Thursday, April 28, 2011

Natalie Hughes "Crowd of Creatures"

Natalie Hughes is an illustrator from Norfolk, England. She graduated in 2009 from the University of Gloucestershire and is currently looking to find a publisher for her children's book, she is also available for commissions  ( With TYT she speaks about her favorite creatures, never getting bored and why it is fun being allowed to act like a kid.

I adore your crowd of creatures. How do you create your favorite creatures? 

Natalie: Thank you so much! I start off by doing a bit of research.. looking at lots of photos, making a few sketches and getting an idea of its basic shape. Next I draw out the character in my own style, scan it in and add colour and texture using Photoshop. Since uni I've been collecting/creating scanned in textures which I collage together.

What is the best part about being an illustrator? 

Natalie: The best thing about being an illustrator is never being bored. I always have something to do and a new illustration to plan. The other best thing is being allowed to still act like I'm a kid...being an illustrator means you can use your imagination... writing stories and designing characters is always fun. I have a valid excuse for still reading children's books !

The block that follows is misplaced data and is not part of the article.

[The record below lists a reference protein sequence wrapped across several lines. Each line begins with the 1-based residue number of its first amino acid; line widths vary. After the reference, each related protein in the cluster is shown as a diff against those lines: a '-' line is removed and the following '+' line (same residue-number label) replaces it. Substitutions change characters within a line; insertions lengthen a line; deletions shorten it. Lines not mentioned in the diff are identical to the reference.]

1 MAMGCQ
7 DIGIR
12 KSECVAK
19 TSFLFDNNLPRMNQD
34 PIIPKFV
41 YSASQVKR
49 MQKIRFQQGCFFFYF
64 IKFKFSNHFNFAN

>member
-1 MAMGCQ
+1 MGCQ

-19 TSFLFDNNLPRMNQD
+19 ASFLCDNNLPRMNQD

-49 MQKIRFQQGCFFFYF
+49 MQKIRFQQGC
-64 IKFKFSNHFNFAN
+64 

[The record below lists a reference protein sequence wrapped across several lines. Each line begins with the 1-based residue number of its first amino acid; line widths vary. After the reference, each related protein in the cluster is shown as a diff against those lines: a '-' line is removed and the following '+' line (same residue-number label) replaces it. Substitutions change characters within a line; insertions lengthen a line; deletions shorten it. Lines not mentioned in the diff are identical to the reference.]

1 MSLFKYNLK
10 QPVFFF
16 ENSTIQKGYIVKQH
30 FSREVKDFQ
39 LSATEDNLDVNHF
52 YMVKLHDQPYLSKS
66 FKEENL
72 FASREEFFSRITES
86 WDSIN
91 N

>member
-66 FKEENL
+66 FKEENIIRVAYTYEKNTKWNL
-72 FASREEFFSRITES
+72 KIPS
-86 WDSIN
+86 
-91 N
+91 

Where do you get your inspiration from? 

Natalie: Travel is my main inspiration. When I can't go travelling I day dream about travelling.. the thought of all the endless possibilities out there, all the different people,cultures and places to see. I'm really inspired by the natural world too.I had a really nice childhood surrounded by pets and trips to the countryside, I think this had a massive impact on me. When I need a bit of inspiration I watch movies..I'm obsessed with movies!